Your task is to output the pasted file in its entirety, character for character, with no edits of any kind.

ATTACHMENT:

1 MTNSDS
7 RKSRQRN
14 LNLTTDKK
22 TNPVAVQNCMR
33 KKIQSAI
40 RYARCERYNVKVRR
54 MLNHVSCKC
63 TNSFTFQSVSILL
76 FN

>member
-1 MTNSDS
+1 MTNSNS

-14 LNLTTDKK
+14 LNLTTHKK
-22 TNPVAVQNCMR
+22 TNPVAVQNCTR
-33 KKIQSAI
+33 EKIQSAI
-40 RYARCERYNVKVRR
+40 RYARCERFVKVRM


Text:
1 MTNSDS
7 RKSRQRN
14 LNLTTDKK
22 TNPVAVQNCMR
33 KKIQSAI
40 RYARCERYNVKVRR
54 MLNHVSCKC
63 TNSFTFQSVSILL
76 FN

>member
-1 MTNSDS
+1 MTNSNS

-14 LNLTTDKK
+14 LNLTTHKK
-22 TNPVAVQNCMR
+22 TNPVAVQNCTR
-33 KKIQSAI
+33 EKIQSAI
-40 RYARCERYNVKVRR
+40 RYARCERFVKVRM